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Prison vs. Harvard in an Unlikely Debate

Inmate debate team is part of Bard College program helping give prisoners a chance for a better life.

On one side of the stage at a maximum-security prison here sat three men incarcerated for violent crimes.

On the other were three undergraduates from Harvard College.

After an hour of fast-moving debate on Friday, the judges rendered their verdict.

The inmates won.

The audience burst into applause. That included about 75 of the prisoners’ fellow students at the Bard Prison Initiative, which offers a rigorous college experience to men at Eastern New York Correctional Facility, in the Catskills.

The debaters on both sides aimed to highlight the academic power of a program, part of Bard College in Annandale-on-Hudson, N.Y., that seeks to give a second chance to inmates hoping to build a better life.

Ironically, the inmates had to promote an argument with which they fiercely disagreed. Resolved: “Public schools in the United States should have the ability to deny enrollment to undocumented students.”

Carlos Polanco, a 31-year-old from Queens in prison for manslaughter, said after the debate that he would never want to bar a child from school and he felt forever grateful he could pursue a Bard diploma. “We have been graced with opportunity,” he said. “They make us believe in ourselves.” 

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The blunt fact is that the SAT has never been a good predictor of academic achievement in college. High school grades adjusted to account for the curriculum and academic programs in the high school from which a student graduates are. The essential mechanism of the SAT, the multiple choice test question, is a bizarre relic of long outdated twentieth century social scientific assumptions and strategies. As every adult recognizes, knowing something or how to do something in real life is never defined by being able to choose a “right” answer from a set of possible answers (some of them intentionally misleading) put forward by faceless test designers who are rarely eminent experts. No scientist, engineer, writer, psychologist, artist, or physician—and certainly no scholar, and therefore no serious university faculty member—pursues his or her vocation by getting right answers from a set of prescribed alternatives that trivialize complexity and ambiguity.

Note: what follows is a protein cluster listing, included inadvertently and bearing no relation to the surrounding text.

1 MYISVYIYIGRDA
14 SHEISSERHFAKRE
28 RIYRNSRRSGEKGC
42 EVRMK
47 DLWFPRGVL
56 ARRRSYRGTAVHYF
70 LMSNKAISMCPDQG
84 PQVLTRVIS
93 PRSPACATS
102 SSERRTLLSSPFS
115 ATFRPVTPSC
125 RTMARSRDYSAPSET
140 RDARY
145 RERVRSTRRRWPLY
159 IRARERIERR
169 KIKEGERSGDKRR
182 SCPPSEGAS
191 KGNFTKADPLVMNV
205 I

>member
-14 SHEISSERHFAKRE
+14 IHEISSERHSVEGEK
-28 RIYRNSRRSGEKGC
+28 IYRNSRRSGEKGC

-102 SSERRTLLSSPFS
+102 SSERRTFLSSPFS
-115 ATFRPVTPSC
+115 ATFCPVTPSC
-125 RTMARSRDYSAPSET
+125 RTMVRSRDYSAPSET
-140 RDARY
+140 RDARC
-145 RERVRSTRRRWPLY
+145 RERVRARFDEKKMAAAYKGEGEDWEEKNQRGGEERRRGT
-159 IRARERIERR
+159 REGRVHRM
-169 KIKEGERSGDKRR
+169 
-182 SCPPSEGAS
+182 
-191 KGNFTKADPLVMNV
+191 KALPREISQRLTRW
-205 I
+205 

—  Leon Botstein, President of Bard College
As you set out on the way to Ithaca
hope that the road is a long one,
filled with adventures, filled with understanding.
The Laestrygonians and the Cyclopes,
Poseidon in his anger: do not fear them,
you’ll never come across them on your way
as long as your mind stays aloft, and a choice
emotion touches your spirit and your body.
The Laestrygonians and the Cyclopes,
savage Poseidon; you’ll not encounter them
unless you carry them within your soul,
unless your soul sets them up before you.

Hope that the road is a long one.
Many may the summer mornings be
when—with what pleasure, with what joy—
you first put in to harbors new to your eyes;
may you stop at Phoenician trading posts
and there acquire fine goods:
mother-of-pearl and coral, amber and ebony,
and heady perfumes of every kind:
as many heady perfumes as you can.
To many Egyptian cities may you go
so you may learn, and go on learning, from their sages.

Always keep Ithaca in your mind;
to reach her is your destiny.
But do not rush your journey in the least.
Better that it last for many years;
that you drop anchor at the island an old man,
rich with all you’ve gotten on the way,
not expecting Ithaca to make you rich.

Ithaca gave to you the beautiful journey;
without her you’d not have set upon the road.
But she has nothing left to give you any more.

And if you find her poor, Ithaca did not deceive you.
As wise as you’ll have become, with so much experience,
you’ll have understood, by then, what these Ithacas mean.
—  Ithaca by Cavafy as translated by Daniel Mendelsohn